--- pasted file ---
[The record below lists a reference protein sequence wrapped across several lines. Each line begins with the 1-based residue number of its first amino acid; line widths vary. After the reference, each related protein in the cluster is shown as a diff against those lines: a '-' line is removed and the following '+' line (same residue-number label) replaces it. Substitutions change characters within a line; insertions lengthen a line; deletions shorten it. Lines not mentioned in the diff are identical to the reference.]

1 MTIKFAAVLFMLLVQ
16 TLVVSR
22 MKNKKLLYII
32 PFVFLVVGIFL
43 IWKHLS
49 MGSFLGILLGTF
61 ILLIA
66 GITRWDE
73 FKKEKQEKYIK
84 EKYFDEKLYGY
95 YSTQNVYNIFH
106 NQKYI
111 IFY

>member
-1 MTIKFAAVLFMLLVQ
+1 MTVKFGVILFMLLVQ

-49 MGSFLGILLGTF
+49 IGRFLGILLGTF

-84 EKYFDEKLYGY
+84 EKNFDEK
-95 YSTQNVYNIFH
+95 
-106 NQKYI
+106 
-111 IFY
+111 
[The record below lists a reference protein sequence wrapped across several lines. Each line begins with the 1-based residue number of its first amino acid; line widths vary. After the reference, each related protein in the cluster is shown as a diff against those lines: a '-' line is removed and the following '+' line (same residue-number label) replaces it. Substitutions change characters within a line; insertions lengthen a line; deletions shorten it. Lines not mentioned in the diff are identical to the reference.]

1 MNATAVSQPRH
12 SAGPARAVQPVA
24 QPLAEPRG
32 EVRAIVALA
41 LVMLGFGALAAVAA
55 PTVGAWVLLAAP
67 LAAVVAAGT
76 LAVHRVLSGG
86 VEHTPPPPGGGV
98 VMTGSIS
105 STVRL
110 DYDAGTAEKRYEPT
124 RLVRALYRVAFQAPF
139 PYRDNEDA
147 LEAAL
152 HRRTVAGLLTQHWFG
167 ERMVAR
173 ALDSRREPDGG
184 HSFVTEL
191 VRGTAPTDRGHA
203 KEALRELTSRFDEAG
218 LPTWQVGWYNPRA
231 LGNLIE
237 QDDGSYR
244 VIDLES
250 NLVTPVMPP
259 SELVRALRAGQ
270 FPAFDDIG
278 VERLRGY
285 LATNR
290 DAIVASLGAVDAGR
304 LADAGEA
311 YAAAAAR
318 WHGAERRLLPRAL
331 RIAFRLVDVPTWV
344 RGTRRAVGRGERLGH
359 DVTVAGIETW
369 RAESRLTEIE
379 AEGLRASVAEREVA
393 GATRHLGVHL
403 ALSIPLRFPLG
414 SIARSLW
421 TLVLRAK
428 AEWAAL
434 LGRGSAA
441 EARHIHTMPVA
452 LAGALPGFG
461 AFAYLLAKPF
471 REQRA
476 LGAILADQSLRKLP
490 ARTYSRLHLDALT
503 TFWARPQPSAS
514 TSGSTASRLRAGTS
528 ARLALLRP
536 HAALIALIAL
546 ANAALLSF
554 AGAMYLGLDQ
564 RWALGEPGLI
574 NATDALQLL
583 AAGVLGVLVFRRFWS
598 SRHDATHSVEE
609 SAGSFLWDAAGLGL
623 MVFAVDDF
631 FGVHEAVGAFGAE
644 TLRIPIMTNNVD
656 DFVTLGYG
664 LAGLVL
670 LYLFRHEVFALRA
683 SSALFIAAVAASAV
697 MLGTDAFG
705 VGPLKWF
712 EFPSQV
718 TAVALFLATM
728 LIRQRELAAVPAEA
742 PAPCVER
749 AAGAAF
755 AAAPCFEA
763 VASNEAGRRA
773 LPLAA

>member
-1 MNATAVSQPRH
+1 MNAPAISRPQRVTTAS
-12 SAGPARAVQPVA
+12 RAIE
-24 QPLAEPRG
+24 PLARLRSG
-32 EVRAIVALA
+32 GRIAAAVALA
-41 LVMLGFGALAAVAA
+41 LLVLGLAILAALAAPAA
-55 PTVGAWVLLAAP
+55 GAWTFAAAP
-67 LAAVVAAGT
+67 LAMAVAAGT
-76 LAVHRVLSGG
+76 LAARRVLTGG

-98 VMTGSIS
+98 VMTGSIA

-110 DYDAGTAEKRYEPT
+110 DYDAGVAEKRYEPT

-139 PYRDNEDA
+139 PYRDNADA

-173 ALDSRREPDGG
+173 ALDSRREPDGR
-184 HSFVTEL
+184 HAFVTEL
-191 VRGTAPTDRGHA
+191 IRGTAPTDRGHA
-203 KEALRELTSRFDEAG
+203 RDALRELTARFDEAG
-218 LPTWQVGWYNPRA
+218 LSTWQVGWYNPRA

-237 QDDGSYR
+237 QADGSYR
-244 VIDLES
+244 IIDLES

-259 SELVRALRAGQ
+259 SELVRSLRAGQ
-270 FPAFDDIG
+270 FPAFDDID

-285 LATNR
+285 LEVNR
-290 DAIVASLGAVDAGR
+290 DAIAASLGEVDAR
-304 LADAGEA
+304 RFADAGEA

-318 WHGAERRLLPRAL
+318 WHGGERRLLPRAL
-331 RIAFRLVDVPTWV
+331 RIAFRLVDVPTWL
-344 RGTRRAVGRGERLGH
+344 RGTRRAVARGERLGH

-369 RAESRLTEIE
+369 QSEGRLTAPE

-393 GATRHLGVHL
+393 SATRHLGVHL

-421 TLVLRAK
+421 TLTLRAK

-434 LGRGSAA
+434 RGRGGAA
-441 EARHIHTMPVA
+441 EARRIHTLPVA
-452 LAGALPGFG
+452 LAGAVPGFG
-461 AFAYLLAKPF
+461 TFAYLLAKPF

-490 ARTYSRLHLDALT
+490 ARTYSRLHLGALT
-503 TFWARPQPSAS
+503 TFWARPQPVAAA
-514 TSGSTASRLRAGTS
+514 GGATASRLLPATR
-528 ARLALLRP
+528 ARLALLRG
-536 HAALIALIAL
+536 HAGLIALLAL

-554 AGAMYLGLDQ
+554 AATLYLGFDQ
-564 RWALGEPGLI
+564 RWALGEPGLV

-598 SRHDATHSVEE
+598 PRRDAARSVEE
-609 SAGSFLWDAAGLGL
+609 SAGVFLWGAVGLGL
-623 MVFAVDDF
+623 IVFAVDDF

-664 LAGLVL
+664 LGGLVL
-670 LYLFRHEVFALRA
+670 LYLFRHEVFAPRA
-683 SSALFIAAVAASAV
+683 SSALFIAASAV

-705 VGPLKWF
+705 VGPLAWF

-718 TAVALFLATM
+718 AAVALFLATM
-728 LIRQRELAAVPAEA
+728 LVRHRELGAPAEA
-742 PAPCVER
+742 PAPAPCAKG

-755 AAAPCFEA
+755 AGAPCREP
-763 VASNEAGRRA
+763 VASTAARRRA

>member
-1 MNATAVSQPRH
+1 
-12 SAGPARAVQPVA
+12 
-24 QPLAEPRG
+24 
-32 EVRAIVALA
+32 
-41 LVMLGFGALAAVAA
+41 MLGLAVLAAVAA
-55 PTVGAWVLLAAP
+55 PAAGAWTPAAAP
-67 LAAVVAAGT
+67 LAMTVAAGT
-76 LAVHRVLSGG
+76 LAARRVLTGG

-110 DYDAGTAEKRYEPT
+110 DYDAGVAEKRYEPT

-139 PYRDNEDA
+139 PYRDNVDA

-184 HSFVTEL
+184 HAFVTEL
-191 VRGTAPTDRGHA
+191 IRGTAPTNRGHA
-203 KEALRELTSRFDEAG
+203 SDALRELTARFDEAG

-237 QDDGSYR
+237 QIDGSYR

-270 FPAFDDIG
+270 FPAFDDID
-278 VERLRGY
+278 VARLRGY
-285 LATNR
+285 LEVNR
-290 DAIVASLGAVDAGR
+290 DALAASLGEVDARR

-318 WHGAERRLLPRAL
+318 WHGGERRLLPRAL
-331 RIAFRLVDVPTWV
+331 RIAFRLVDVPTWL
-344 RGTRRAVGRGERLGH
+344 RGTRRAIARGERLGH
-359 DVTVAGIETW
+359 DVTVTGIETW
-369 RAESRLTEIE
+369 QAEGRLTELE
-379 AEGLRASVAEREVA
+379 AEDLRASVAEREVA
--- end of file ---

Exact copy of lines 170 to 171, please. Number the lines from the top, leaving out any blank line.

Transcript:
+441 EARRIHTLPVA
-452 LAGALPGFG